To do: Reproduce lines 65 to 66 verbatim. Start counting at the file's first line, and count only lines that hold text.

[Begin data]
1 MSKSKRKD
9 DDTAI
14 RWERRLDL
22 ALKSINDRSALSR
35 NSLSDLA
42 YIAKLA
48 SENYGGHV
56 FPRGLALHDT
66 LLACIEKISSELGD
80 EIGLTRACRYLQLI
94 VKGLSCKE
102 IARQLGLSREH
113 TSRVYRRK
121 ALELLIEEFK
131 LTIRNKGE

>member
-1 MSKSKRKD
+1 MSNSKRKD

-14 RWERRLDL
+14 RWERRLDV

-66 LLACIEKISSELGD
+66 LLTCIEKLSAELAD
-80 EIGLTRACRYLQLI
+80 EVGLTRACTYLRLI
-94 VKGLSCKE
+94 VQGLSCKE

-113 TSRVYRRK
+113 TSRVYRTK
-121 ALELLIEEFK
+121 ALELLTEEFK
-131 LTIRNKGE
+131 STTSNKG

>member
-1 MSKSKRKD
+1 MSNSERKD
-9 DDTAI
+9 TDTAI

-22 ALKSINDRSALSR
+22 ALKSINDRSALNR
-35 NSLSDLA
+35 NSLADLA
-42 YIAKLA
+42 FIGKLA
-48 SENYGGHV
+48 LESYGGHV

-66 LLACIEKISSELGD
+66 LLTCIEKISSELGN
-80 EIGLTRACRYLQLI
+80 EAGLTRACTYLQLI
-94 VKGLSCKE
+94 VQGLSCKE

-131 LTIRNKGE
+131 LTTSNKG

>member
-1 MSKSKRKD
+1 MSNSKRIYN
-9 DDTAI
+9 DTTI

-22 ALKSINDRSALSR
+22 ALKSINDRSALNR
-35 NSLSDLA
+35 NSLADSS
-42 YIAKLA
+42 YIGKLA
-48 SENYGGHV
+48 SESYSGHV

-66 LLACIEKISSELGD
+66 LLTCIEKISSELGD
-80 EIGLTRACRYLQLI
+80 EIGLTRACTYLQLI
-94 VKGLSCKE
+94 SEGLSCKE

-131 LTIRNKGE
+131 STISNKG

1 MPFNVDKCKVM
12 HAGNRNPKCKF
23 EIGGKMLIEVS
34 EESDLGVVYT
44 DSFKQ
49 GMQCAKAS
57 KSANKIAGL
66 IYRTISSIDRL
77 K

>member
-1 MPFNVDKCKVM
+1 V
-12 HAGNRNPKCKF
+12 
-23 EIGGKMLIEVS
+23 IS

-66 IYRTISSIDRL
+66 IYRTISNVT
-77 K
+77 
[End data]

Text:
-48 SENYGGHV
+48 SESYSGHV